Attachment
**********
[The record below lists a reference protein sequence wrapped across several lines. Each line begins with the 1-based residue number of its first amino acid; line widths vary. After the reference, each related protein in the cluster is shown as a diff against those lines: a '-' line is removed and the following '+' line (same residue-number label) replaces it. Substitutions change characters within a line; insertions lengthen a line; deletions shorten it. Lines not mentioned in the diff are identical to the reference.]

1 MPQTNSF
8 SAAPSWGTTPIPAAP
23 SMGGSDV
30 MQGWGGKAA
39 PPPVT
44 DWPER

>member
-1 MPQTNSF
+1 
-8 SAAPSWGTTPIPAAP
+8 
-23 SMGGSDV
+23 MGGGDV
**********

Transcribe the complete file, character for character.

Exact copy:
[The record below lists a reference protein sequence wrapped across several lines. Each line begins with the 1-based residue number of its first amino acid; line widths vary. After the reference, each related protein in the cluster is shown as a diff against those lines: a '-' line is removed and the following '+' line (same residue-number label) replaces it. Substitutions change characters within a line; insertions lengthen a line; deletions shorten it. Lines not mentioned in the diff are identical to the reference.]

1 MPQTNSF
8 SAAPSWGTTPIPAAP
23 SMGGSDV
30 MQGWGGKAA
39 PPPVT
44 DWPER

>member
-1 MPQTNSF
+1 
-8 SAAPSWGTTPIPAAP
+8 
-23 SMGGSDV
+23 MGGGDV